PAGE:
Three-time Grammy Award recipient and 11-time Grammy nominee Steve Earle is a cornerstone artist of Americana music. One of the most acclaimed singer-songwriters of his generation, he has released twenty albums – a number of them were as Steve Earle and the Dukes, one was Colvin and Earle, another was Steve Earle and the Del McCoury Band, etc. Earle’s songs have been recorded by such music legends as Johnny Cash, Emmylou Harris, Carl Perkins, Waylon Jennings, Vince Gill and Joan Baez. He has created such country successes as “When You Fall in Love,” “Guitar Town,” “Goodbye’s All We’ve Got Left,” “A Far Cry From You” and “Nowhere Road.” During his four-decade career, Earle has also become a novelist, a film, TV and stage actor, a playwright, a short story author, a record producer and a radio host. He is a longtime activist whose causes have included the abolition of the death penalty and the removal of the confederate flag. Always musically adventurous, Steve Earle has crafted folk, blues, rock, country, rockabilly and bluegrass recordings. His diverse collaborators on disc have included such notables as The Pogues, Lucinda Williams, Patti Smith, The Fairfield Four, The Indigo Girls, Chris Hillman, Sheryl Crow and Shawn Colvin. His new Warner Bros. Records album, So You Wannabe an Outlaw, explores his country songwriting roots and includes collaborations with Willie Nelson, Johnny Bush and Miranda Lambert.

Hard times out here in Outlaw Country, the good ones dropping like flies. We lost Hag last year. Leon Russell’s gone, too, and closer to my own heart and home, my personal teachers, Steve Young and Guy Clark. And ol’ Death doesn’t discriminate for reasons of age. He took contemporaries and students of mine away from here as well (RIP Greg Trooper and Bap Kennedy).

Now, it’s no secret that loss comes naturally to those of us who wander the outer edges of the wide world. We’ve not only come to expect it but most of us have made it our stock and trade to embrace it, savor it, set it to the melody that the North Wind whistles and the rhythm of a broken heart. 

Sound melodramatic?

Good. That’s what I was going for. 

I was the Kid when I arrived in Nashville, assuming that mantle from Rodney Crowell as he shipped off to the coast to front Emmylou Harris’s Hot Band. On any given night you could find a dozen good songwriters and a couple of great ones up late in somebody’s house or a hotel room passing a guitar around and trying our most recent creations out on each other. There was no caste system. Established writers like Guy (and don’t forget Susanna), Steve Young and Billy Joe Shaver rubbed elbows with street level scufflers like myself, David Olney and Richard Dobson.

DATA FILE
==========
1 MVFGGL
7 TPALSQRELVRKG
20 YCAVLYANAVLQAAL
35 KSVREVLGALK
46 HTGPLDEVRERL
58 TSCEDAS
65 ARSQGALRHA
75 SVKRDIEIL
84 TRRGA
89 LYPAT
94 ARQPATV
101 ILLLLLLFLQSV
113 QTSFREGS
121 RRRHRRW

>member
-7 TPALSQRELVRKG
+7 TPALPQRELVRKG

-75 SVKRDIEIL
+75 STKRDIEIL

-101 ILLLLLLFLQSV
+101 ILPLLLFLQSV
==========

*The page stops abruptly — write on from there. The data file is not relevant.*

Occasionally out of town luminaries the likes of Roger Miller, Mickey Newbury and even Neil Young would fall by. On your way home you could stumble over to J.J.’s Market and find Waylon-By-God-Jennings and Tompall Glazer banging away on adjacent pinball machine until sunrise.

It was fucking glorious.

We were the Night Shift, denizens of a nocturnal Nashville that no longer exists, a brief and shining moment when the inmates were clearly in charge of the asylum. Without a doubt we were surfing a shock wave that had been set off a thousand miles away in Austin by Willie Nelson. But for us, the Nashville contingent, in the winter of 1975, the center of our universe was Waylon Jennings. He led and we followed and for a minute there it looked for all the world like a change had finally come and we would reshape Music City in our own individual images.

And then, it was done. Gone. Perhaps we were victims of our own excess. It’s possible that it was simply inevitable and only a matter of time before the mop up crew moved in and restored the “natural” order of things along 16th and 17th Avenues. Maybe it was a little of both.

Now, me, I’ve never been big on looking back. Determinedly forging ahead always seemed to be the far better part of valor.

But I’ve been attending an awful lot of funerals lately and maybe that, alone explains my sudden need to acknowledge where I come from, to revisit the solid foundation upon which I have constructed this house of cards of mine. Maybe it’s just looking in the mirror at “the age in my eyes” and remembering that in spite of the obvious math, nobody that knew me back then, when I was 20 and Waylon was 38, would have ever believed that I’d still be here today and he’d be gone all this time.

When I was locked up I received a letter from Waylon. Well, actually, when I opened the envelope I found that it contained only a photograph, a snapshot of Waylon, onstage somewhere “out there”, playing his tooled leather covered Telecaster. Around his wrist was tied a bright red bandana. On the back of the photos was inscribed, in Waylon’s unmistakable sprawling scrawl:


So, it’s been way too long coming back around but better late than never I guess.

This record is dedicated to the memory of Waylon Jennings. See you when I get there, Maestro